On the cover of Mountain Gazette
Seth Morrison starred in dozens of movies and graced numerous magazine covers before quietly leaving the limelight, leaving fans around the world wondering what happened, where he went, and why?
I wrote the cover story for Mountain Gazette issue 198 about “the top badass there was,” to quote one of his former colleagues.
When I was a teenager obsessed with ski movies, the coolest gear you could buy were Seth Morrison pro models. He was the face of freeskiing for two decades until 2016, when his longtime sponsor, K2, quietly fired him. Morrison disappeared into the mountains alone and has hardly been seen since, becoming a subject of legends.
He hasn’t given an interview in years. But my editor sent me off to do a write-around that would hopefully bring to a close the lore of his fall from stardom and finally let him retire in peace. Along the way, the narrative takes an excursion to a pivotal moment in the ski movie biz—when everything changed except Seth Morrison.
Morrison’s story is about a long and illustrious career that ultimately came to a fitting ending. But the other piece I wrote for this issue of Mountain Gazette is the opposite. It’s about Moriah Wilson, a 25-year-old cyclist whose life was cut short when she was murdered in May.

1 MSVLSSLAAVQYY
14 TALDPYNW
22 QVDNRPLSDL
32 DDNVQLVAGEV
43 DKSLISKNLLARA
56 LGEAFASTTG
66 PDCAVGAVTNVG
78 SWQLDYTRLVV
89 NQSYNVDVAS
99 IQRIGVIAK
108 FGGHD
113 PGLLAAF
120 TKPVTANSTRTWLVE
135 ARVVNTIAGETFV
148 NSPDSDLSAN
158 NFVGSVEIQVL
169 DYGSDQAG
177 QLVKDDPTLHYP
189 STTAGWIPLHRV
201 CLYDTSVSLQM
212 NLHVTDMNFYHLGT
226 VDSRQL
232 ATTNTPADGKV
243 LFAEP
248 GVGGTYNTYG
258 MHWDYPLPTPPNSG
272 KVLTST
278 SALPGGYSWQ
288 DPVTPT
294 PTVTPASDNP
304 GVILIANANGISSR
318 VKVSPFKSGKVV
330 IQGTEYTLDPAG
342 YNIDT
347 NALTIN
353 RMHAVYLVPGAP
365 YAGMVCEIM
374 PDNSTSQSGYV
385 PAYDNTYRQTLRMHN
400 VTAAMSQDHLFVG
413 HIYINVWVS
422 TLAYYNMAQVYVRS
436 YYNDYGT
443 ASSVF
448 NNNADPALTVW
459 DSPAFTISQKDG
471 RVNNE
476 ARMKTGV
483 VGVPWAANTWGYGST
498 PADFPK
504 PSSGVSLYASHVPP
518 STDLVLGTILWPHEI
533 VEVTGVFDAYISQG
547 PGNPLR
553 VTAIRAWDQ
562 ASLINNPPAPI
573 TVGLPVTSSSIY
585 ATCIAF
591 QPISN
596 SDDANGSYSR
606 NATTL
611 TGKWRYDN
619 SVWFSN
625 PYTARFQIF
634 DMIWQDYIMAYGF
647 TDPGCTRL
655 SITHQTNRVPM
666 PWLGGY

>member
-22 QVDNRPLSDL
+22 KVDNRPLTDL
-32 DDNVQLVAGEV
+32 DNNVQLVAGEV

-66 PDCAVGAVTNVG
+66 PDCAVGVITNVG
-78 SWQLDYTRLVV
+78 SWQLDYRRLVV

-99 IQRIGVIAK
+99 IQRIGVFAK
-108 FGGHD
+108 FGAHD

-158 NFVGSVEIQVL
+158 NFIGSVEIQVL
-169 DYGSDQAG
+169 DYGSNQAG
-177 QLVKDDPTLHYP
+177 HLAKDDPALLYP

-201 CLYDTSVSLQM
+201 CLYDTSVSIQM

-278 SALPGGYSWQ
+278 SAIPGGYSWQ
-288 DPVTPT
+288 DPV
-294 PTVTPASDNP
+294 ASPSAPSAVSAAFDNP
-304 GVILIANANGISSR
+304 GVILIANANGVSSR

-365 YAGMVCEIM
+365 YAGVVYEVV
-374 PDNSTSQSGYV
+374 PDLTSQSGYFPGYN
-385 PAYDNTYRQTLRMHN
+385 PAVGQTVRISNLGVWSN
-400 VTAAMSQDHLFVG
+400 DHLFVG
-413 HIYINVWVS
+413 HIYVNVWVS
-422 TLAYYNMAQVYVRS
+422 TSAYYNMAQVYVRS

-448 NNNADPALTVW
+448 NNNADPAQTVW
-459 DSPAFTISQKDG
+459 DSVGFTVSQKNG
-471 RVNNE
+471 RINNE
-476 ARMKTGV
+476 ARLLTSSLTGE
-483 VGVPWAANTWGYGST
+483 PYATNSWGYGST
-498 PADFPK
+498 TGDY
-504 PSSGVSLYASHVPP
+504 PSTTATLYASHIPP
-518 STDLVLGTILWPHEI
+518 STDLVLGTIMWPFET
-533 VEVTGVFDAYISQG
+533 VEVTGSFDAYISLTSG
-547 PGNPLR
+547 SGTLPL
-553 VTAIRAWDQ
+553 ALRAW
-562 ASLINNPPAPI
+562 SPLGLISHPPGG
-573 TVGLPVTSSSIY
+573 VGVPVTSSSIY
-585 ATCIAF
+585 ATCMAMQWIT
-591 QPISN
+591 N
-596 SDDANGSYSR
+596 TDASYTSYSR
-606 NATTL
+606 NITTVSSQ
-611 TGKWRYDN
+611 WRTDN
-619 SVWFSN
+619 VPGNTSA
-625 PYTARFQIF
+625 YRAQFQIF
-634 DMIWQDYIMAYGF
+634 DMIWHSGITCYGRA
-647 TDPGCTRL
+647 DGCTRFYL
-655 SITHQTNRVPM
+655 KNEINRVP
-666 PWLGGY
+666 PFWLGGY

My assignment was to write a feature that focused on Wilson’s rapid rise as a professional athlete and how her death affected the cycling community. It also became a story about personal growth, friendship, and lost potential. I am grateful to Wilson’s family and friends for speaking to me and sharing their memories of a kindhearted, quirky, and strong young woman from Vermont who had—in the months before her death—become one of the best cyclists in the world.
If you’d like to hear more about these stories, my editor, Mike Rogge, recently discussed my work for Mountain Gazette on the Blister Podcast:
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